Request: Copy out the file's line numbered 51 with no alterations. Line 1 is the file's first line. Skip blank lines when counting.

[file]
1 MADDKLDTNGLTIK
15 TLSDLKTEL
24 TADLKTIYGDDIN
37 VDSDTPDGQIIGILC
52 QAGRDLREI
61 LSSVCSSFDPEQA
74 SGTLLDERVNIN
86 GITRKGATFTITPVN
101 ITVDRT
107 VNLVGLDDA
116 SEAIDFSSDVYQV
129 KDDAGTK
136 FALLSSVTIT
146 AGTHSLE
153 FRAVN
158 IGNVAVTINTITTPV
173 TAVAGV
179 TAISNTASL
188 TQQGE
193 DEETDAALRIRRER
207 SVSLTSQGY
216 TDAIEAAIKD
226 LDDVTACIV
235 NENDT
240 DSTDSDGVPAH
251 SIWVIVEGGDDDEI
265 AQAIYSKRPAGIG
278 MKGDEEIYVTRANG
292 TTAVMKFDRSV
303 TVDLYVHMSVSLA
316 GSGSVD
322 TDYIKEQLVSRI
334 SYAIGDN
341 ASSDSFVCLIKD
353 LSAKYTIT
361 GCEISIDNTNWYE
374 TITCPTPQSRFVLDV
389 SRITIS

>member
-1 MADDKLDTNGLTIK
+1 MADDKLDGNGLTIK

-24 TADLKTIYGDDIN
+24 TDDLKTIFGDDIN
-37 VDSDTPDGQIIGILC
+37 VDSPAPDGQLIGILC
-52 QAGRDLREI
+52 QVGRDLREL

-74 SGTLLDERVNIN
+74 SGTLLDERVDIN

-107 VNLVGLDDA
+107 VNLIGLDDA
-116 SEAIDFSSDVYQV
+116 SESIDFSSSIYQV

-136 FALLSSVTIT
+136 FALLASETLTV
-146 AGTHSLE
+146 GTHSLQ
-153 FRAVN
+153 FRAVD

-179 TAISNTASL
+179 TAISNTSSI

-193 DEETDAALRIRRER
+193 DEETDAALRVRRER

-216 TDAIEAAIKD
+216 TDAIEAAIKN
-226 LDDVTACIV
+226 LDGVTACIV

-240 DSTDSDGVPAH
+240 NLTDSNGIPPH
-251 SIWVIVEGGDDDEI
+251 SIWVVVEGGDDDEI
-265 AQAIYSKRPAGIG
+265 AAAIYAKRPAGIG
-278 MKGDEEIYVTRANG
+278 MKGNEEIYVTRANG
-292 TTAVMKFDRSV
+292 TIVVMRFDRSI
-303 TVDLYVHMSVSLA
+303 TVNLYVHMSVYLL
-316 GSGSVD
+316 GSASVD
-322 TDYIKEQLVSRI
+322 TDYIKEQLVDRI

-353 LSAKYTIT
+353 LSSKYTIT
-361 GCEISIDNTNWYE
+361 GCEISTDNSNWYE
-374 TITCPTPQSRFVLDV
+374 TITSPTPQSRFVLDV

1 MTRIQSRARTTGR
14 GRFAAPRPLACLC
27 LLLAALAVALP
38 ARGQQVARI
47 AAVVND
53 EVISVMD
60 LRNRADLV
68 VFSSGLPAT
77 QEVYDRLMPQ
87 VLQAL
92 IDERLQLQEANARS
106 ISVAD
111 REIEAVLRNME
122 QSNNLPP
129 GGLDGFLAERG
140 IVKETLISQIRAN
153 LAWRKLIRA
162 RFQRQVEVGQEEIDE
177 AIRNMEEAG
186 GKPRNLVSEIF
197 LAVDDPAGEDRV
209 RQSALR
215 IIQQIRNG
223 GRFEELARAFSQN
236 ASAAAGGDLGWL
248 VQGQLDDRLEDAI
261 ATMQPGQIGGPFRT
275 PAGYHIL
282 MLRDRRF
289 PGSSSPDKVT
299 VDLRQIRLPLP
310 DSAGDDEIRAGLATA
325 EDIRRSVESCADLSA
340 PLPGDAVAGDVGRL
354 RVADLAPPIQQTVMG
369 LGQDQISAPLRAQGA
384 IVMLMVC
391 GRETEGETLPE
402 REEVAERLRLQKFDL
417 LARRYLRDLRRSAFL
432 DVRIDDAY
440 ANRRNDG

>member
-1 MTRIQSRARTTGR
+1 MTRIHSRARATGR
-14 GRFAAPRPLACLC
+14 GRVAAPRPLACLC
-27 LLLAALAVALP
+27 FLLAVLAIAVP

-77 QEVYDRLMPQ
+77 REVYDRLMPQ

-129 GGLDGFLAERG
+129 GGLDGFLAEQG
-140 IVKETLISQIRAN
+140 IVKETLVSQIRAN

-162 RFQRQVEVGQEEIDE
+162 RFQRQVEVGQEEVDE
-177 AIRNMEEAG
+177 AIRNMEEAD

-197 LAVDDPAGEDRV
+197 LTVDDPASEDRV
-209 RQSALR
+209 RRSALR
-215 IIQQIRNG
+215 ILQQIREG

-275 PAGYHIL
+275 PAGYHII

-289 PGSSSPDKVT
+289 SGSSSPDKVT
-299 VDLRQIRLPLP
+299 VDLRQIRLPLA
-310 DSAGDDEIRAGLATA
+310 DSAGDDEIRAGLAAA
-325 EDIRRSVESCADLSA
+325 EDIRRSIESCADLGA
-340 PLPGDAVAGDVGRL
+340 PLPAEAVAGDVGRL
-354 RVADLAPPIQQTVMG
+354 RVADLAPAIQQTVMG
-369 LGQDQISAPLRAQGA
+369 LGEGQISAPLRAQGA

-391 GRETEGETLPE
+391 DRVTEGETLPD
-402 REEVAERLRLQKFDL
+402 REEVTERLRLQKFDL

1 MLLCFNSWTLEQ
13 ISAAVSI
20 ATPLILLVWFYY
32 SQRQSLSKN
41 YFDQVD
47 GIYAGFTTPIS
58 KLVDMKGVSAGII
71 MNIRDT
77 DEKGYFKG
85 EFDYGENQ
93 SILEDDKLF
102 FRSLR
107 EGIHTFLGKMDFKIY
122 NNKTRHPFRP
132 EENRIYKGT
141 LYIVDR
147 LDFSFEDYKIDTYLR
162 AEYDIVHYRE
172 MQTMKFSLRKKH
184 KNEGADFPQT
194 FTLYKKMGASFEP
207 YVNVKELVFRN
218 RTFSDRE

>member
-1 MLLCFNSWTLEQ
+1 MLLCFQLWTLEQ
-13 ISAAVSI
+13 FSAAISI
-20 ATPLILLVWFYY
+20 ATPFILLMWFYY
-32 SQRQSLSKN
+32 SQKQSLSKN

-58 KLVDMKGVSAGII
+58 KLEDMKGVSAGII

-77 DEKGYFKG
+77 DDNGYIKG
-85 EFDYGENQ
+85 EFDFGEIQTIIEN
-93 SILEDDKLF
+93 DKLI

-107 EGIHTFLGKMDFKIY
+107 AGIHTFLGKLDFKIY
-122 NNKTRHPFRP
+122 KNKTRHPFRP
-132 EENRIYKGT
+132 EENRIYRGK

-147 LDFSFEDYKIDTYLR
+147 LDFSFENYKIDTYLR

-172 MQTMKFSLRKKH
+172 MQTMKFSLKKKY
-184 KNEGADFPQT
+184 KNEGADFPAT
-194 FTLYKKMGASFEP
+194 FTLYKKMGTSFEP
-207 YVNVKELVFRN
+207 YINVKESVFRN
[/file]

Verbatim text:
+107 VNLIGLDDA